During the hearing, I proved conclusively that I had not supported any nonsense about a “global Jewish conspiracy”, nor had I used language that is dismissive of anti-Semitism or that denied Jews the right to self-identify. And none of the words forming the basis of the NEC’s complaint fitted even tangentially within the IHRA definition of anti-Semitism.

The NCC couldn’t suggest otherwise, so instead it seems the panel came up with the tripe in the letter.

The difference between what’s said in the letter and in the charge is the same as the difference between claiming something and proving it.

I should be grateful. The letter proves two things:

I am not an anti-Semite (the letter makes no suggestion of any hatred towards Jews, simply because they are Jewish) – and Labour’s National Constitutional Committee is a laughing-stock.

Still, there is a serious side to this.

We are currently in the middle of a crisis, engineered by the Conservative government, around Brexit – and Labour is hoping to recruit more members into the Party, possibly to help fight a snap general election.

Here’s an advert from Twitter:

But why would anybody want to join an organisation whose internal procedures are prejudiced against rank-and-file members such as myself?

And why would they want to support a party into government that cannot even root out corruption in its own internal procedures?

It seems clear that Labour has a serious credibility problem, as long as it allows its disciplinary procedures to be run in the corrupt and prejudicial manner demonstrated by my own case.

Worse still, as there is no right of appeal, it seems there is no way the party can cancel its false finding against me.

Still, the difference between the charge and the rationale for the verdict puts Labour in a highly actionable position, so perhaps we will be able to sort out this mess in court.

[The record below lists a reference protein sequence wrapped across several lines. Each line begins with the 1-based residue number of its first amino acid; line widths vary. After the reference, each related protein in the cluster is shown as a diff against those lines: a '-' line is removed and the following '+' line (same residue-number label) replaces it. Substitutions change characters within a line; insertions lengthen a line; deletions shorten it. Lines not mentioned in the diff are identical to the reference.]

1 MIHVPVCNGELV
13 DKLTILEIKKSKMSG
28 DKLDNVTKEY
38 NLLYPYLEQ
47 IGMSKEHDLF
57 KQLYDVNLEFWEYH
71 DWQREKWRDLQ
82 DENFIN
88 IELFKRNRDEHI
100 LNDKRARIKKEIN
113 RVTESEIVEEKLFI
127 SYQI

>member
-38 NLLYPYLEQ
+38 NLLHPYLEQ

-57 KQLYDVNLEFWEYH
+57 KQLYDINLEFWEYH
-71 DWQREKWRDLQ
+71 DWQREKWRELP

The timing is unfortunate, as the party undoubtedly wants to gain ground with the electorate at a time of chaos within the ranks of the Conservatives, but I can’t help that.

Remember Blackstone’s ratio? “The law holds that it is better that 10 guilty persons escape than that one innocent suffer”? I am innocent of the charges against me, but allow me to assure you that although I may present a composed exterior, it is extremely distressing to face accusations of anti-Semitism – especially for the more-than-18-months this has been going on.

If Labour really wanted to gain credibility now, the party’s leaders should have thought very carefully before inflicting this particular injustice on this particular man.

They’d better do something about it quickly – don’t you agree?

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International watchdog says we all have 12 years to tackle climate change

Every little helps: But don’t be fooled – these personal measures to cut your carbon footprint are tiny compared to what governments can do. Will they do anything, though?

We’ve all heard a lot of debate about whether climate change is real and whether it poses a significant threat.

Here’s the Intergovernmental Panel on Climate Change (IPCC) spelling it all out for us:

We (meaning national governments across the world) need to act without delay to prevent the destruction of coral reefs and stop sea levels rising by as much as ten centimetres. If that happened large parts of the world could become uninhabitable.

Within 12 years.

Are we all clear on this now?

The Tories are already saying the UK has the best record of any G20 country in attacking the causes of climate change.

Do you believe that?